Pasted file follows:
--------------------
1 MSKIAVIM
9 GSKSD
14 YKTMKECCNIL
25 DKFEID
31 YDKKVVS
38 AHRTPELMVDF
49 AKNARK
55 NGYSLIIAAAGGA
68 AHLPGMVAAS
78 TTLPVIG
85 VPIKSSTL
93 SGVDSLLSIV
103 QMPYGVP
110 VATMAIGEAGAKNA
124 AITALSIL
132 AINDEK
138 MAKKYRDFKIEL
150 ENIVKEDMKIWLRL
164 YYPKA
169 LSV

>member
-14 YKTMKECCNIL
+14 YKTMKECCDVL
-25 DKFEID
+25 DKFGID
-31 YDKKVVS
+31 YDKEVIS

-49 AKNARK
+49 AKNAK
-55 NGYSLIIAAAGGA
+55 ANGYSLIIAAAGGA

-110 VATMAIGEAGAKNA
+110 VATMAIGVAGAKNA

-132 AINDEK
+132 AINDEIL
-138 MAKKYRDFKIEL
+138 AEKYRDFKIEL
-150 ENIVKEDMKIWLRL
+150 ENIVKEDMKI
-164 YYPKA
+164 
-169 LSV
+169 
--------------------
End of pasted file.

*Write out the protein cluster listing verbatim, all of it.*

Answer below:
1 MSKIAVIM
9 GSKSD
14 YKTMKECCNIL
25 DKFEID
31 YDKKVVS
38 AHRTPELMVDF
49 AKNARK
55 NGYSLIIAAAGGA
68 AHLPGMVAAS
78 TTLPVIG
85 VPIKSSTL
93 SGVDSLLSIV
103 QMPYGVP
110 VATMAIGEAGAKNA
124 AITALSIL
132 AINDEK
138 MAKKYRDFKIEL
150 ENIVKEDMKIWLRL
164 YYPKA
169 LSV

>member
-14 YKTMKECCNIL
+14 YKTMKECCDVL
-25 DKFEID
+25 DKFGID
-31 YDKKVVS
+31 YDKEVIS

-49 AKNARK
+49 AKNAK
-55 NGYSLIIAAAGGA
+55 ANGYSLIIAAAGGA

-110 VATMAIGEAGAKNA
+110 VATMAIGVAGAKNA

-132 AINDEK
+132 AINDEIL
-138 MAKKYRDFKIEL
+138 AEKYRDFKIEL
-150 ENIVKEDMKIWLRL
+150 ENIVKEDMKI
-164 YYPKA
+164 
-169 LSV
+169 